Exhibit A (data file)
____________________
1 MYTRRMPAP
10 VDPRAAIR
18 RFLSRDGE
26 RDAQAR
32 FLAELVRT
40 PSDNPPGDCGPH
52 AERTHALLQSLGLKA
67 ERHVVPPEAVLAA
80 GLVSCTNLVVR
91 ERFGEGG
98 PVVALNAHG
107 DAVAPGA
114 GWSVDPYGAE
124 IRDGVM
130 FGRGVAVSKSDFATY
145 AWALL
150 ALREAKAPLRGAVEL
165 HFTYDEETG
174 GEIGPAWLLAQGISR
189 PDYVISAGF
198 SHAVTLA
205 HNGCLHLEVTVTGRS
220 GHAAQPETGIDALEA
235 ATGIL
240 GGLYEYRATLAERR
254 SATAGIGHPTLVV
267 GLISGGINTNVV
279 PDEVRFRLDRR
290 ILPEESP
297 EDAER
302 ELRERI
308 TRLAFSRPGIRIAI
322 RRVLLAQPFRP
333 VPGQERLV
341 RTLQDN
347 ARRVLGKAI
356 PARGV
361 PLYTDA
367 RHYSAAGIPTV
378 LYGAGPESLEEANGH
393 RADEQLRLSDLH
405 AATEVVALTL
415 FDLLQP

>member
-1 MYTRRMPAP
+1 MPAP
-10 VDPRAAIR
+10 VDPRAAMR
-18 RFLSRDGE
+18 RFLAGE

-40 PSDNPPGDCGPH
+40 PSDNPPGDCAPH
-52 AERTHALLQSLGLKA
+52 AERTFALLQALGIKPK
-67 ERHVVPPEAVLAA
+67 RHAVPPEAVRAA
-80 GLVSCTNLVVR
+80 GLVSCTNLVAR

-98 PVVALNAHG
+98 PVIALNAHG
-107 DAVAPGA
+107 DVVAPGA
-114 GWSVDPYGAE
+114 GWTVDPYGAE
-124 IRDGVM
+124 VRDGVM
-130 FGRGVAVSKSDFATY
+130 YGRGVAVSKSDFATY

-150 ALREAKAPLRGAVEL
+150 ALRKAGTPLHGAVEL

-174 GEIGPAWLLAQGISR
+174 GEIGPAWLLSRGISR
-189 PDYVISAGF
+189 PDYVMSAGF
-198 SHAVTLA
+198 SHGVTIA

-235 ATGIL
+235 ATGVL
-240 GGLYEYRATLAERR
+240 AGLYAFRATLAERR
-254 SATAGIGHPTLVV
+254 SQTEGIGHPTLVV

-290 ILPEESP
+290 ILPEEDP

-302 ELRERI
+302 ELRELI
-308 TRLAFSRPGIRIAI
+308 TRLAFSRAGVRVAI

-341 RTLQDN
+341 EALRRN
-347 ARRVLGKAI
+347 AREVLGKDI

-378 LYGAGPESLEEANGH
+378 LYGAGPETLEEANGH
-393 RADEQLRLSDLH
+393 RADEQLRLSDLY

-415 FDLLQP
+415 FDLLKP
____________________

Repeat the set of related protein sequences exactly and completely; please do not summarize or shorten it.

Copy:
1 MYTRRMPAP
10 VDPRAAIR
18 RFLSRDGE
26 RDAQAR
32 FLAELVRT
40 PSDNPPGDCGPH
52 AERTHALLQSLGLKA
67 ERHVVPPEAVLAA
80 GLVSCTNLVVR
91 ERFGEGG
98 PVVALNAHG
107 DAVAPGA
114 GWSVDPYGAE
124 IRDGVM
130 FGRGVAVSKSDFATY
145 AWALL
150 ALREAKAPLRGAVEL
165 HFTYDEETG
174 GEIGPAWLLAQGISR
189 PDYVISAGF
198 SHAVTLA
205 HNGCLHLEVTVTGRS
220 GHAAQPETGIDALEA
235 ATGIL
240 GGLYEYRATLAERR
254 SATAGIGHPTLVV
267 GLISGGINTNVV
279 PDEVRFRLDRR
290 ILPEESP
297 EDAER
302 ELRERI
308 TRLAFSRPGIRIAI
322 RRVLLAQPFRP
333 VPGQERLV
341 RTLQDN
347 ARRVLGKAI
356 PARGV
361 PLYTDA
367 RHYSAAGIPTV
378 LYGAGPESLEEANGH
393 RADEQLRLSDLH
405 AATEVVALTL
415 FDLLQP

>member
-1 MYTRRMPAP
+1 MPAP
-10 VDPRAAIR
+10 VDPRAAMR
-18 RFLSRDGE
+18 RFLAGE

-40 PSDNPPGDCGPH
+40 PSDNPPGDCAPH
-52 AERTHALLQSLGLKA
+52 AERTFALLQALGIKPK
-67 ERHVVPPEAVLAA
+67 RHAVPPEAVRAA
-80 GLVSCTNLVVR
+80 GLVSCTNLVAR

-98 PVVALNAHG
+98 PVIALNAHG
-107 DAVAPGA
+107 DVVAPGA
-114 GWSVDPYGAE
+114 GWTVDPYGAE
-124 IRDGVM
+124 VRDGVM
-130 FGRGVAVSKSDFATY
+130 YGRGVAVSKSDFATY

-150 ALREAKAPLRGAVEL
+150 ALRKAGTPLHGAVEL

-174 GEIGPAWLLAQGISR
+174 GEIGPAWLLSRGISR
-189 PDYVISAGF
+189 PDYVMSAGF
-198 SHAVTLA
+198 SHGVTIA

-235 ATGIL
+235 ATGVL
-240 GGLYEYRATLAERR
+240 AGLYAFRATLAERR
-254 SATAGIGHPTLVV
+254 SQTEGIGHPTLVV

-290 ILPEESP
+290 ILPEEDP

-302 ELRERI
+302 ELRELI
-308 TRLAFSRPGIRIAI
+308 TRLAFSRAGVRVAI

-341 RTLQDN
+341 EALRRN
-347 ARRVLGKAI
+347 AREVLGKDI

-378 LYGAGPESLEEANGH
+378 LYGAGPETLEEANGH
-393 RADEQLRLSDLH
+393 RADEQLRLSDLY

-415 FDLLQP
+415 FDLLKP